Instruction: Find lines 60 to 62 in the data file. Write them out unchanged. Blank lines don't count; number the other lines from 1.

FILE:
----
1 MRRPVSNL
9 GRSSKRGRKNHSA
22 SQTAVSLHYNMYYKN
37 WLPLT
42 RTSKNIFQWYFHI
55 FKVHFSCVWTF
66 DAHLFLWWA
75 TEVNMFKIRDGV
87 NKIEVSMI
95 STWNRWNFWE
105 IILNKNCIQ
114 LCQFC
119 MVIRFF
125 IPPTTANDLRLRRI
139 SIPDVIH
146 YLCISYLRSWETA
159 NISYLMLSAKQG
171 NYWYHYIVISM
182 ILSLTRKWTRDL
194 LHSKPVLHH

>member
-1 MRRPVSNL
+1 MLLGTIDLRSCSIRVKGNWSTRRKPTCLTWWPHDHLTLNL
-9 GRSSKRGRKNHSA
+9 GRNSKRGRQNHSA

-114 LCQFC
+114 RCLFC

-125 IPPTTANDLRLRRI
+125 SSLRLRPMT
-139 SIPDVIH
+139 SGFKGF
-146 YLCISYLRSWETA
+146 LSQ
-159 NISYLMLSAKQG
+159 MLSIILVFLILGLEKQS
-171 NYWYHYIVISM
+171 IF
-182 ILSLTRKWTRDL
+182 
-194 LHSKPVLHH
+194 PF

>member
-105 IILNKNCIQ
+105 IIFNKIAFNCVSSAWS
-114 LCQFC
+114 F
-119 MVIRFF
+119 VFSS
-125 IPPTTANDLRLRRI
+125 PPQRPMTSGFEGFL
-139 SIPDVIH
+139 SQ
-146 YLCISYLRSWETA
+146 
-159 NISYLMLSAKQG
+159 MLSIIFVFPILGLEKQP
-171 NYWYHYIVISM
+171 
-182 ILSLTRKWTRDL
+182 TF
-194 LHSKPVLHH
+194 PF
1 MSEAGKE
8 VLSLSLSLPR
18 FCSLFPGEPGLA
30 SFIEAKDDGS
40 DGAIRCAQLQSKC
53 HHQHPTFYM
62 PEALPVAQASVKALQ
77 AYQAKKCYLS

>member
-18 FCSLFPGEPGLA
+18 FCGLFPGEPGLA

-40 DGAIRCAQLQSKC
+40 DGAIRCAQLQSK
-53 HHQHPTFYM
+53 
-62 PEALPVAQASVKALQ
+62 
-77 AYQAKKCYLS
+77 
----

+182 TF
-194 LHSKPVLHH
+194 PF